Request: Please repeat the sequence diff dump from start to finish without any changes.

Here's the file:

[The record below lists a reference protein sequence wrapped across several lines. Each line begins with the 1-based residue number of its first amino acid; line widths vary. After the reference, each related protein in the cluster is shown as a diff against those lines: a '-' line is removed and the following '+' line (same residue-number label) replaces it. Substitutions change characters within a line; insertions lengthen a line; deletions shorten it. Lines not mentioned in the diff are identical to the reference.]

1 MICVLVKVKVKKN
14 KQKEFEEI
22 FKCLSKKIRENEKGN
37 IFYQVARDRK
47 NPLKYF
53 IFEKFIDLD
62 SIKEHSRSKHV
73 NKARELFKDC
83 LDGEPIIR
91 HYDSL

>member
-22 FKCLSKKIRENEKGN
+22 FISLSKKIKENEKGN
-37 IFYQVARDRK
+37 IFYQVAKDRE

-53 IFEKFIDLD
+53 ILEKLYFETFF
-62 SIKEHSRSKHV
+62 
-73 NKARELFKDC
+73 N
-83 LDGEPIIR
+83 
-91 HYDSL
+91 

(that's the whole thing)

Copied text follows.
[The record below lists a reference protein sequence wrapped across several lines. Each line begins with the 1-based residue number of its first amino acid; line widths vary. After the reference, each related protein in the cluster is shown as a diff against those lines: a '-' line is removed and the following '+' line (same residue-number label) replaces it. Substitutions change characters within a line; insertions lengthen a line; deletions shorten it. Lines not mentioned in the diff are identical to the reference.]

1 MICVLVKVKVKKN
14 KQKEFEEI
22 FKCLSKKIRENEKGN
37 IFYQVARDRK
47 NPLKYF
53 IFEKFIDLD
62 SIKEHSRSKHV
73 NKARELFKDC
83 LDGEPIIR
91 HYDSL

>member
-22 FKCLSKKIRENEKGN
+22 FISLSKKIKENEKGN
-37 IFYQVARDRK
+37 IFYQVAKDRE

-53 IFEKFIDLD
+53 ILEKLYFETFF
-62 SIKEHSRSKHV
+62 
-73 NKARELFKDC
+73 N
-83 LDGEPIIR
+83 
-91 HYDSL
+91 